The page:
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Triennial Day 2 Part 2

Milan Rai reports from the WRI Triennial in India

The breaking news just doesn’t stop.

After lunch yesterday (23 January) we broke up for workshops. For some reason we had two workshop slots of differing lengths, and there was also the option for many of them of continuing the workshop after the break. The first slot (2 hours) I went to hear Bela Bhatia talking about the conflict in the state of Chhattisgarh, where police and Maoists are fighting a vicious war in a tribal area. (Tribal people are known as “adivasis” or “earliest/original inhabitants”.)

Her talk was embedded in a workshop entitled “War on terror”, and Jorgen Johannsen started things off with a definitional PowerPoint presentation on terrorism and counter-terrorism. I couldn’t help butting in at the start of his Q&A to quote AJ Muste, and the primary need to deal with the violence of established power.

After some wandering discussion, we then heard Bela describe at the micro level what has been happening in these war-torn areas. Some speakers have described some of these security force occupations/operations in some parts of India as “genocide”; I don’t think Bela used the term.

She started by observing that the armed revolutionary communist movement which started in 1967 used to be known as the “Naxalites” but now is called the “Maoists”. Through factionalism, there are now 60 groups around India. Howard Clark of the Peace News Board, who was in the audience, was incredulous and asked for a confirmation of the 60 figure. (Now I wonder if I misheard and it should have been “16″!)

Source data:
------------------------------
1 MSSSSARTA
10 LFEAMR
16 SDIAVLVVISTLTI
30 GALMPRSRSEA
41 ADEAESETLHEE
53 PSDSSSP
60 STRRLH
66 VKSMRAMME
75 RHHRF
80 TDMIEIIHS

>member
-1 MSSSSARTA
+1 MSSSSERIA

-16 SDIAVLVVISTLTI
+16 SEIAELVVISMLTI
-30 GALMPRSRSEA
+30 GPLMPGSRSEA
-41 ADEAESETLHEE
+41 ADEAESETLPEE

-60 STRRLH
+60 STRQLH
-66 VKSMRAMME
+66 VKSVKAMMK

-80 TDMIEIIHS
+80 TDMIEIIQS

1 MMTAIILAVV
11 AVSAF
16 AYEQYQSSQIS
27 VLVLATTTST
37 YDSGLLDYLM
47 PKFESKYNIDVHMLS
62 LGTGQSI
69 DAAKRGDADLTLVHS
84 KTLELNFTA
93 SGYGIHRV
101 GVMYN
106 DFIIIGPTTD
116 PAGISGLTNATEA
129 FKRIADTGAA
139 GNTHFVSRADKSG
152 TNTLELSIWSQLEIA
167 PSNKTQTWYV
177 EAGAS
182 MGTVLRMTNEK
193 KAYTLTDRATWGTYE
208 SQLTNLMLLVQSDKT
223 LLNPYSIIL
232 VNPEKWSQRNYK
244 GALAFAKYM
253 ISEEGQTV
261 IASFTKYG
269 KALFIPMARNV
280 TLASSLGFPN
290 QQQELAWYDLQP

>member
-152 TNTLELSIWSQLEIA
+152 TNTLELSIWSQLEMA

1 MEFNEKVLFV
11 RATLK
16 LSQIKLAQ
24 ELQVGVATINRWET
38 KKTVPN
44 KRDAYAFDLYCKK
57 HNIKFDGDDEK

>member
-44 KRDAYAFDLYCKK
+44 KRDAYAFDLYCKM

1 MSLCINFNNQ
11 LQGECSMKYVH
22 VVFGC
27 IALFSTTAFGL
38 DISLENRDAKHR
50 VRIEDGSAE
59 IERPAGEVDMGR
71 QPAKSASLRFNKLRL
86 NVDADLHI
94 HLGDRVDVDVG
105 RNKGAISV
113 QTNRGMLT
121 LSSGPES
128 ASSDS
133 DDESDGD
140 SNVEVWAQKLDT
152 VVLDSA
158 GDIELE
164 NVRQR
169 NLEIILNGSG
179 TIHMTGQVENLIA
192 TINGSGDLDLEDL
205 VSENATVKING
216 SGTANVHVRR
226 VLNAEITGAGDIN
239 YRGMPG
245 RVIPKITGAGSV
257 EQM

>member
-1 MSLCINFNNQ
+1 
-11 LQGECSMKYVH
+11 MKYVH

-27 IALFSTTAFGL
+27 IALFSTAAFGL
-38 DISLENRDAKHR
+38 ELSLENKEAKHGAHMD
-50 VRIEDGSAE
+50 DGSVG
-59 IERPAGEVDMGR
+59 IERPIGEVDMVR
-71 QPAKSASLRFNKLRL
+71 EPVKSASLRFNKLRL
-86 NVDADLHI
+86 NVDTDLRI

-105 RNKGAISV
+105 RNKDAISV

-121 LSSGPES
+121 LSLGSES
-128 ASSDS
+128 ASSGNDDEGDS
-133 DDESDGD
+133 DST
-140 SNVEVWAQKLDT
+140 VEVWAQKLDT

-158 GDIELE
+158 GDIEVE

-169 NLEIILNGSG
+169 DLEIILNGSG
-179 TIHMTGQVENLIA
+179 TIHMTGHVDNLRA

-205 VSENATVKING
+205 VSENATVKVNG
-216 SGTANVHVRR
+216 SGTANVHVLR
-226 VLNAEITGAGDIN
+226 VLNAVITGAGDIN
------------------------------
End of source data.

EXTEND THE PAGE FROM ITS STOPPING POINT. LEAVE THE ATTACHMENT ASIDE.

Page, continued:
The main Maoist group, the Communist Party of India (Maoist), was formed by merger of three groups in 2004 and has pursued a somewhat bizarre anti-state campaign of attacking railway stations, electricity pylons and so on. Originally the Naxalite armed actions were related to people’s concerns – during the famine, seizing food from the warehouses and distributing them; taking land from big landowners and re-distributing it; retaliating against landowners who had raped local women; and so on. Now, CPI (Maoist) actions are not understood by the people, Bela said.

Okay, I’ve run out of time…. More later.